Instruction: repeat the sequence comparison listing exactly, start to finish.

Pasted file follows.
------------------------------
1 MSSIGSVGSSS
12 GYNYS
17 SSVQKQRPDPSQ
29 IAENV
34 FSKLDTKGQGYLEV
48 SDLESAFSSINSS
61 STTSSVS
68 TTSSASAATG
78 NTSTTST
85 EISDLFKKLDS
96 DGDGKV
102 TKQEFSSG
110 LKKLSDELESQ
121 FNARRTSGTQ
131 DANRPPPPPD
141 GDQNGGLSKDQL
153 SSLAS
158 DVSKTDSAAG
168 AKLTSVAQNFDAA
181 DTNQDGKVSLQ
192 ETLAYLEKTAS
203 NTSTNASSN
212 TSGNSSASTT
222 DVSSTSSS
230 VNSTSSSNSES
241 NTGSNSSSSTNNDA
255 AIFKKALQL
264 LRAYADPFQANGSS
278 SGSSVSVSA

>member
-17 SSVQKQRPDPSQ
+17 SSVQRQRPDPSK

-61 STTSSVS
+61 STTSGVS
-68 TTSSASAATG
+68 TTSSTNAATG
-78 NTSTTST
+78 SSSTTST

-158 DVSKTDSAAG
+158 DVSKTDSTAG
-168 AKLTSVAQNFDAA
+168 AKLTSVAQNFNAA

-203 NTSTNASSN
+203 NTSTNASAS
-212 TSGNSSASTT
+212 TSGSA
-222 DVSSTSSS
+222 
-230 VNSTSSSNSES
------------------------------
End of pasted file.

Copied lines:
1 MSSIGSVGSSS
12 GYNYS
17 SSVQKQRPDPSQ
29 IAENV
34 FSKLDTKGQGYLEV
48 SDLESAFSSINSS
61 STTSSVS
68 TTSSASAATG
78 NTSTTST
85 EISDLFKKLDS
96 DGDGKV
102 TKQEFSSG
110 LKKLSDELESQ
121 FNARRTSGTQ
131 DANRPPPPPD
141 GDQNGGLSKDQL
153 SSLAS
158 DVSKTDSAAG
168 AKLTSVAQNFDAA
181 DTNQDGKVSLQ
192 ETLAYLEKTAS
203 NTSTNASSN
212 TSGNSSASTT
222 DVSSTSSS
230 VNSTSSSNSES
241 NTGSNSSSSTNNDA
255 AIFKKALQL
264 LRAYADPFQANGSS
278 SGSSVSVSA

>member
-17 SSVQKQRPDPSQ
+17 SSVQRQRPDPSK

-61 STTSSVS
+61 STTSGVS
-68 TTSSASAATG
+68 TTSSTNAATG
-78 NTSTTST
+78 SSSTTST

-158 DVSKTDSAAG
+158 DVSKTDSTAG
-168 AKLTSVAQNFDAA
+168 AKLTSVAQNFNAA

-203 NTSTNASSN
+203 NTSTNASAS
-212 TSGNSSASTT
+212 TSGSA
-222 DVSSTSSS
+222 
-230 VNSTSSSNSES